Yvonne Chen engineers immune cells to target their most evasive enemy: cancer. New cancer immunotherapies generate immune cells that are effective killers of blood cancers, but they have a hard time with solid tumors.
More than half of all cancer patients undergo radiation therapy and the dose is critical. Too much and the surrounding tissue gets damaged, too little and the cancer cells survive.
With tens of millions of people the world over being affected by dementia, and almost 80% of them suffering from Alzheimer's disease (AD), the Early Detection of Neurodegenerative diseases (Edon) is looking into a novel device to test for AD early in the process, using wearable technology. This will play a crucial role in intervening and preventing the progression of this disease, the prevalence of which has increased by almost 90% since 2000.
In a new study published in February 2020 in the journal Science Advances, researchers report the development of a nanoscale device that acts like the brain's visual cortex to directly see things in its path. The scientists created a new superstructure through the use of two nanomaterials in tandem that could help to make a machine that uses AI to simulate a human mind's function.
A new study to be presented at the American Association for the Advancement of Science (AAAS) in February 2020 will report on the generation of the world’s first artificially created bacterial genome using a digital design algorithm along with the synthesis of DNA building blocks on a large scale. This genome takes form by chemical rather than template-based synthesis. The research is published in the journal Proceedings of the National Academy of Sciences.
Someday, according to a new study, doctors might prescribe chocolate or cocoa to help patients with peripheral arterial disease to walk easier. The study published in February 2020 in the journal Circulation Research of the American Heart Association (AHA) reports a significant improvement in walking distance in patients following regular cocoa consumption.
Researchers have found that being separated from parents at a young age could lead to a rise in stress hormones, which could have direct consequences on altering the genetic makeup of the child, which can then be passed on to the future generations. The study titled, "Childcare outside the family for the under-threes: cause for concern?" was published in the latest issue of the Journal of the Royal Society of Medicine.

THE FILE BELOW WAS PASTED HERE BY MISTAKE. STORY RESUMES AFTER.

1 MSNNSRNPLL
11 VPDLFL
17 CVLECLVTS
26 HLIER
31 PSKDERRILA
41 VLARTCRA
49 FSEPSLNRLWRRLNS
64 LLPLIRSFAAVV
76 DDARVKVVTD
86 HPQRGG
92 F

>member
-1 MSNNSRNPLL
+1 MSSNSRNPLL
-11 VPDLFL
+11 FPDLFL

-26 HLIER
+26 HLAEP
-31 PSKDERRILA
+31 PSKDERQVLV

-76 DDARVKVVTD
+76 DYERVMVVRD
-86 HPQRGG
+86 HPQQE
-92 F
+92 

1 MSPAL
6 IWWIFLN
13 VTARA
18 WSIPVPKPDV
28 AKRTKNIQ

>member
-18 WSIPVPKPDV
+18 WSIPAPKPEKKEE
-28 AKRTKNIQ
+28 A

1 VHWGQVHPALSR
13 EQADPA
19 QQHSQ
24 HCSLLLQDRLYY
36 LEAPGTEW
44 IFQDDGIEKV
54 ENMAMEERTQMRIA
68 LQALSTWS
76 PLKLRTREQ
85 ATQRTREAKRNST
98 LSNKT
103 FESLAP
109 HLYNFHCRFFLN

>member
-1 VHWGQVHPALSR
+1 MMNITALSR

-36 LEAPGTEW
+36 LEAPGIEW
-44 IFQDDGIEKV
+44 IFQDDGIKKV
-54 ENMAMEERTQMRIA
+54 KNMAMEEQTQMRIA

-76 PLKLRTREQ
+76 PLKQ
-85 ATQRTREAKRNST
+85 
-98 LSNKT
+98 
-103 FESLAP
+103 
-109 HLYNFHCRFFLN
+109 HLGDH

A new study reveals the molecular steps that bring about endometrial cancer, commonly known as uterine cancer, which is the sixth most common cancer in women across the globe.
People with diabetes suffer from chronic and non-healing wounds, often leading to severe infection and, eventually, amputation of the limb. The essential treatment for these wounds is the continuous application of medicines and the regular changing of bandages to prevent infection.
Treatment of patients suffering from bile duct cancer could be improved by tailoring medication to the levels of a key protein in people with the disease, according to new research.
A study from the University of Alabama at Birmingham published in JAMA Surgery on Feb. 12 indicates that surgical jackets and head covers known as bouffants did not reduce the incidence of surgical site infections.
Barth syndrome is a rare and life-threatening, X-linked genetic disorder that primarily affects males and is passed from mother to son; women who are carriers do not show symptoms of the disorder.
A small amount of electricity delivered at a specific frequency to a particular point in the brain will snap a monkey out of even deep anesthesia, pointing to a circuit of brain activity key to consciousness and suggesting potential treatments for debilitating brain disorders.
In pulmonary arterial hypertension, high blood pressure in the lungs' arteries causes the heart to work extra hard to pump blood to the lungs and around the rest of the body.
Reversing runaway inflammation in the bone marrow could lead to major breakthroughs in treatments for some blood cancers, according to a new publication by scientists at Hackensack Meridian Health's Center for Discovery and Innovation.
A type of fatty liver disease that commonly affects patients with HIV can be safely treated with vitamin E, a McGill-led study has found.
Alzheimer's disease is progressive, but slow to develop -- or at least to reveal itself. In a new study, published online February 14, 2020 in the journal Biological Psychiatry, researchers at University of California San Diego School of Medicine, with colleagues elsewhere, report that early, subtle differences in cognitive performance, such as fewer words recalled on a memory test, are a sign that harmful proteins are accumulating in the brain, even if levels of those proteins do not yet qualify as dangerous.
Siddhartha Sikdar, Professor, Bioengineering, Volgenau School of Engineering, Parag Chitnis, Assistant Professor, Bioengineering, and Guoqing Diao, Associate Professor, Statistics, are working to develop and evaluate a prototype prosthetic control system that uses wearable ultrasound imaging sensors to sense residual muscle activity rather than electromyography.
Accountable Care Organizations -- or ACOs -- formed for the first time in 2011, designed to combat rising medical costs and provide more coordinated care to Medicare patients. But the savings have been inconsistent nationwide.
The combination of green tea extract and exercise reduced the severity of obesity-related fatty liver disease by 75% in mice fed a high-fat diet, according to Penn State researchers, whose recent study may point to a potential health strategy for people.